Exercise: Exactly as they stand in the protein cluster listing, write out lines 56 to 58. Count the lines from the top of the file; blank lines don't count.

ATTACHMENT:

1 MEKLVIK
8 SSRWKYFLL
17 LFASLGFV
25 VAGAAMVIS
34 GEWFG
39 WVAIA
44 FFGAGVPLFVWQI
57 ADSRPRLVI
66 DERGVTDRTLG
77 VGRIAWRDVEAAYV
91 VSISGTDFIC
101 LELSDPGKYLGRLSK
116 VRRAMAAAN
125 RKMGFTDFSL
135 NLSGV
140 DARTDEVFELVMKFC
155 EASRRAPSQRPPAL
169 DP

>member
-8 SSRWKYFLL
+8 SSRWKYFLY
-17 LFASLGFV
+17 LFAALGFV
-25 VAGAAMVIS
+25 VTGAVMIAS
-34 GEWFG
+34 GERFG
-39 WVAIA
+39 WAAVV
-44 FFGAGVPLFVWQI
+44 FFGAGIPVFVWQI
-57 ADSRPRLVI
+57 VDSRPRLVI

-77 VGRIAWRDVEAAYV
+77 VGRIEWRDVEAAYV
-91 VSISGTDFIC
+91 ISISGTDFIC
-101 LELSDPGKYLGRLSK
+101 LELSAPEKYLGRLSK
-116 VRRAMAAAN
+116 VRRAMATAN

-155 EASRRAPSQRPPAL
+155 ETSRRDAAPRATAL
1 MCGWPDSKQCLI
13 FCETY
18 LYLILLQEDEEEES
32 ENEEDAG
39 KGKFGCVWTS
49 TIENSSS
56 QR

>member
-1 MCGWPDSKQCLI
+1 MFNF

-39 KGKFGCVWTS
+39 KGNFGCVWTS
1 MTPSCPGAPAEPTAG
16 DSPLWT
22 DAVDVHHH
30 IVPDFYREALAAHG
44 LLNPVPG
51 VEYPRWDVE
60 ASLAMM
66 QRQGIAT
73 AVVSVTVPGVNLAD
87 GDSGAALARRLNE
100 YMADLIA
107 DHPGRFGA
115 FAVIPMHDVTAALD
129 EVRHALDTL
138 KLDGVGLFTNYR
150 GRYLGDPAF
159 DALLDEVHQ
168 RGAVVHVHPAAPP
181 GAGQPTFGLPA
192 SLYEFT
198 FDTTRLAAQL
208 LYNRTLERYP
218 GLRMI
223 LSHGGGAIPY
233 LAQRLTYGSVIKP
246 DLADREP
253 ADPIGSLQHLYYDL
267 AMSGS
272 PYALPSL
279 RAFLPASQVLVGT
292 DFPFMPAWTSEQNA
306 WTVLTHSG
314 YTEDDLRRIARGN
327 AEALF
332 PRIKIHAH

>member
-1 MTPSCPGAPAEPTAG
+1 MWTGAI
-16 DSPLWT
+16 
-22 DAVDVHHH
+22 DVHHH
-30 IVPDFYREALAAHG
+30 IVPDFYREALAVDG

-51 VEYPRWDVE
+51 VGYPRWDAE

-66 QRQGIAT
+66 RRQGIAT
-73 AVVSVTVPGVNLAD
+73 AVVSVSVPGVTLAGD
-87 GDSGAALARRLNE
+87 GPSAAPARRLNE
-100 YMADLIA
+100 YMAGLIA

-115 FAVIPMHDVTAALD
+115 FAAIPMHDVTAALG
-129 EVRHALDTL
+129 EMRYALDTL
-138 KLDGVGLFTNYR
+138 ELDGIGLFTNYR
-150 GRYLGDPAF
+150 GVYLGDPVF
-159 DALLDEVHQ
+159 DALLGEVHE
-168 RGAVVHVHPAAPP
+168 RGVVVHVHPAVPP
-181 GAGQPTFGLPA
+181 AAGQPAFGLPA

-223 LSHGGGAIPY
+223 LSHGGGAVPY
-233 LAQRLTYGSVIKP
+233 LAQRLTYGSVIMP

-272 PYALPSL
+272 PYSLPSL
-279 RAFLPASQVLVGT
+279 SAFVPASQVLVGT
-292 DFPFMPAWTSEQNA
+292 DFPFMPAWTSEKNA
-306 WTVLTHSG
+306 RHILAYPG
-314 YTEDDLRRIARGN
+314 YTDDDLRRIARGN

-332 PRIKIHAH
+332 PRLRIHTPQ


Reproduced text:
1 MTPSCPGAPAEPTAG
16 DSPLWT
22 DAVDVHHH